Filed under: A New Reality, Israeliness, Life, Politics
Municipal elections were held across Israel yesterday, with leadership positions up for grabs in 159 regional councils and cities. In Tel Aviv the race was extremely close, making for high drama into the night, as ballots were counted. However, the mayoral race in Jerusalem was arguably the most dramatic of all, with the very soul of the city up for grabs.
Outgoing Jerusalem Mayor Uri Lupolianski was elected five years ago by the city’s ultra-Orthodox sector, who knew that as mayor, he would fight hard for their agendas. Disillusioned by the then-outgoing Olmert administration, Jerusalem’s non-Orthodox populace largely sat out the election, paving the way for the city’s first ultra-Orthodox mayor. The biggest loser in that election – aside from all hopes for a pluralist, commerce-friendly, tourist-welcoming and culturally vibrant Jerusalem – was candidate Nir Barkat.
A high-tech entrepreneur and a champion of culture, Barkat went on to serve as an effective opposition leader in the city council, but when the ultra-Orthodox parties banded together and named Knesset member Meir Porush their 2008 candidate for mayor of Jerusalem, many feared a repeat of 2003′s results. And even if one believed that Barkat’s popularity exceeded Porush’s, one had to wonder about wildcards like the candidacy of oligarch-playboy Arcadi Gaydamak and Green Leaf leader Dan Birron, who had the potential to at least split the secular vote.
As a result of this situation, Barkat’s 2008 campaign featured some right-wing posturing moves that made some wonder if perhaps they’d be better off with Porush after all. But in the end, these efforts paid off, with many of the city’s National Religious elements supporting Barkat as someone who had their back. Ultimately, Barkat received over half of the votes, no small feat on a crowded ballot.
Democracy and change have been so thick in the air lately that perhaps a global reconnecting with the voting process also helped turn the tides. If apathy is what put Lupolianski in City Hall, a hearty can-do spirit is what has given us Barkat. And like that other high-profile candidate billed as the agent of progress, he certainly has his work cut out for him.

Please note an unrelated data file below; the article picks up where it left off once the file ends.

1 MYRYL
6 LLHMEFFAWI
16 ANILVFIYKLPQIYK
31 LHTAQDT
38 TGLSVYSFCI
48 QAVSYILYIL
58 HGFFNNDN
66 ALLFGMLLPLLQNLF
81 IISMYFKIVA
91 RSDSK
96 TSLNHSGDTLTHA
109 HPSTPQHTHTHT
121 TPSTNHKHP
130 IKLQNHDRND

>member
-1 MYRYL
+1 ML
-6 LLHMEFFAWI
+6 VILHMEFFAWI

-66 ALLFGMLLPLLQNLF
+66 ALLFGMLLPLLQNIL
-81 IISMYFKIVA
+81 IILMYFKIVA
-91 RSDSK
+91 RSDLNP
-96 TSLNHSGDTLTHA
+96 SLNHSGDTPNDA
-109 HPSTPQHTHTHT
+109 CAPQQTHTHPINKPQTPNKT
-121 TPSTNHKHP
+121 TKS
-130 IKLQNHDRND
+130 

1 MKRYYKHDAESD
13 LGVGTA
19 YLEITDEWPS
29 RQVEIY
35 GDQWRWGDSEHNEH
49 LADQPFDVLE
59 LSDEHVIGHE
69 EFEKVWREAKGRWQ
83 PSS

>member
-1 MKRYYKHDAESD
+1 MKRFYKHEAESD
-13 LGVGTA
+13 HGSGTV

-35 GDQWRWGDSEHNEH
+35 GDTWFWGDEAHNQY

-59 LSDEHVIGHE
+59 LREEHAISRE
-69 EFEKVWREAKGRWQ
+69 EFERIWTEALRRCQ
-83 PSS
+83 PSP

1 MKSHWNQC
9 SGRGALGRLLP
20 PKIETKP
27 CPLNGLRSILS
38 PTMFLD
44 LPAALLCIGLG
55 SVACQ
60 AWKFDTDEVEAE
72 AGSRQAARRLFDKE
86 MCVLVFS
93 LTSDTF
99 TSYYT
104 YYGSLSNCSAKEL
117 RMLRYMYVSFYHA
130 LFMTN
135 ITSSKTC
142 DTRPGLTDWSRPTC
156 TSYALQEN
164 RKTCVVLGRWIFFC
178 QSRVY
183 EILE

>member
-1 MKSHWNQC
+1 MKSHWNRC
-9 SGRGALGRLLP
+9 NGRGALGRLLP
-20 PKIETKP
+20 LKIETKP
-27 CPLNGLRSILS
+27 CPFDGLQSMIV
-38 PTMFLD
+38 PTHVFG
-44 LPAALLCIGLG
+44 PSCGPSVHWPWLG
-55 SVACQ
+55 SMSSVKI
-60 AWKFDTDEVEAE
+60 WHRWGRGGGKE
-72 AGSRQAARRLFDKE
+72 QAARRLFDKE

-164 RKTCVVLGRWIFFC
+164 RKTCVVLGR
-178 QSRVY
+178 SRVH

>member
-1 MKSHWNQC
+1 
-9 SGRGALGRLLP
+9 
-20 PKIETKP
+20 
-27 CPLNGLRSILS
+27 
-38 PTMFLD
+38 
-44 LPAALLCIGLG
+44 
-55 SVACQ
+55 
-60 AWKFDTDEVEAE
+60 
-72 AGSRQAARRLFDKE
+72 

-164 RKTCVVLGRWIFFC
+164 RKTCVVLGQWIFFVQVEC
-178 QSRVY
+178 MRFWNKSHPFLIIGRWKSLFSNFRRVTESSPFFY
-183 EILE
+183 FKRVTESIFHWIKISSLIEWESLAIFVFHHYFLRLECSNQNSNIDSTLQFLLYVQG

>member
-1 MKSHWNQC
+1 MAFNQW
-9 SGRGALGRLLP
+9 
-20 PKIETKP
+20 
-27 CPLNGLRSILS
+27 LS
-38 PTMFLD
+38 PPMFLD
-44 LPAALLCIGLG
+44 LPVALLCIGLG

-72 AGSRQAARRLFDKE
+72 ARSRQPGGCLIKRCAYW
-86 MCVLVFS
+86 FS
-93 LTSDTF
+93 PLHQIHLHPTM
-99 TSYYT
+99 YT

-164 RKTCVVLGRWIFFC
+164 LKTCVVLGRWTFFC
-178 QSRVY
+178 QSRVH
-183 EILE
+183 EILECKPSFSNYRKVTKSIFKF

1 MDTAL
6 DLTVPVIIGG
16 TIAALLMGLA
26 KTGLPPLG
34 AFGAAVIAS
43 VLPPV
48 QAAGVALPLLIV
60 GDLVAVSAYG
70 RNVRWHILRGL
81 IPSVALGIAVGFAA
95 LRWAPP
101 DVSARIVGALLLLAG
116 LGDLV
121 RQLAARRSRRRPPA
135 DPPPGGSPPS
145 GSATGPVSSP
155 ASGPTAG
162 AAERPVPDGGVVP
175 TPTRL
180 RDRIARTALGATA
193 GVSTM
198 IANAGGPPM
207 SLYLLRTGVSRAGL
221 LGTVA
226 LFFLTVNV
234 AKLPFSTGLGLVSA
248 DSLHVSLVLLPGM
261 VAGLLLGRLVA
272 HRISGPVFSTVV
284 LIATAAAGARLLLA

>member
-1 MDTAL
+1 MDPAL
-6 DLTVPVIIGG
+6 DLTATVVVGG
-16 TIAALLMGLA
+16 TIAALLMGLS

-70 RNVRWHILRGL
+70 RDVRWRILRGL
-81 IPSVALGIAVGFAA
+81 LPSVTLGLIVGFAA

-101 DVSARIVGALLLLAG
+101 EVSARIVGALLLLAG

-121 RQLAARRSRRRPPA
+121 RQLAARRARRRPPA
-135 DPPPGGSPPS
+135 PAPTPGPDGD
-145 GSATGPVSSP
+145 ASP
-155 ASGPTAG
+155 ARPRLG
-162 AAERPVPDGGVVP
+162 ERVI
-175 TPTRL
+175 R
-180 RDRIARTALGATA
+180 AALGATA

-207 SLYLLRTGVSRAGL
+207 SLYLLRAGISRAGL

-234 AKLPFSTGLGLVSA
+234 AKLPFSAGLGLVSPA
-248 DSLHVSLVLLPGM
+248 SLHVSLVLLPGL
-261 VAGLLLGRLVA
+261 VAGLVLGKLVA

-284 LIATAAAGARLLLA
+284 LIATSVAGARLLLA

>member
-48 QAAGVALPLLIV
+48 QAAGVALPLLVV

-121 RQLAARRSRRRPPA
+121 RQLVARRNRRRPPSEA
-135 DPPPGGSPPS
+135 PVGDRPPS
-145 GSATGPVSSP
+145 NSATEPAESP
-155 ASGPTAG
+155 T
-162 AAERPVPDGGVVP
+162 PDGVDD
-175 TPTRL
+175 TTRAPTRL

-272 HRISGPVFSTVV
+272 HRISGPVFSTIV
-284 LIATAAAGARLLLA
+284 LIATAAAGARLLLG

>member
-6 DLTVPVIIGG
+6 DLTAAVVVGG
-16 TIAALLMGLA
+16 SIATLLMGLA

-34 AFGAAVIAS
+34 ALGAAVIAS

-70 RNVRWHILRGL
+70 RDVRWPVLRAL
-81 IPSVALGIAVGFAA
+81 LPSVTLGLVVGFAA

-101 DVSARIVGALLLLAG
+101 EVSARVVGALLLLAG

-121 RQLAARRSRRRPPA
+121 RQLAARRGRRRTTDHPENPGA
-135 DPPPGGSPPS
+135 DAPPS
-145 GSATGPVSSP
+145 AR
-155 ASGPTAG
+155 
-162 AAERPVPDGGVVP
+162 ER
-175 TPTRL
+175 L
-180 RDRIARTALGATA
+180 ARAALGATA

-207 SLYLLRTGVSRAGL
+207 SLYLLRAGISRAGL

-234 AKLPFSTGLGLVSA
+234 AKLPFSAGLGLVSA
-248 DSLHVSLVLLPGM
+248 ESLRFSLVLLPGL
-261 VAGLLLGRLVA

Today, there are municipality elections throughout the country, including in my town of Modi’in. The news is certainly focusing on all the sexy elections such as the former head of the air force vs. the communist in Tel Aviv and the high tech mogul vs the Rabbi in Jerusalem but hey, there are important issues we are dealing with here in the suburbs as well.
My wife and I have been following our local election very closely. It’s only the second time I’ll be voting where the “situation” isn’t an issue. It’s quite refreshing actually weighing candidates on issues such schools, city expansion, economic growth, dog poop etc.
Now there are two parties we support, Shachar – a party of secular and religious residents whose main emphasis is on improving education – and the Greens – who are all about the environment, improving the quality of life and care deeply about the preservation of Modiin’s local archeological sites.
Mayor is a different story. The candidate I support has been polling fairly low. Even though the two leading candidates will probably have a run off and force another election I am still voting for the lower polling candidate who I believe not only would do a superior job, but has always been responsive to my concerns as a resident of Modiin. Someone mentioned today that one should never vote on strategy but rather who you believe will do the best job. I subcribe to that philosophy as evidence in my disastrous vote for Tafnit in the last national elections. Honestly, I’ll vote for whoever promises to establish quality dog runs in Modiin. I’ve been living here almost six years and my dog has gotten pretty anti-social due to the strict leash laws and the lack of open space for our pooches to run around. That’s my issue. Bring on the dog runs!
Filed under: A New Reality, General, History and Culture, Israeliness, Life, Politics
Did you know that Jerusalem has six deputy mayors? And each one gets paid NIS 35,000 a month. So now you are thinking, how do I become a deputy mayor? Me too. But it’s too late for us because the election for mayor and city council are just two days away and we’re not on any of the party lists so chances are that we’re not making a career change any time soon. But for those of us voting it is important to understand that we actually get two votes, one for mayor and the other for city council. It is on the city council that these deputy mayors will sit as part of the 30-something coalition and make the crucial decisions affecting me and you.
It is also important to know that while the deputy mayors are making the big bucks, the rest of the city council is doing volunteer work–that is, they are not making a penny, or shekel, if you will. As Shira at The Big Felafel informs us: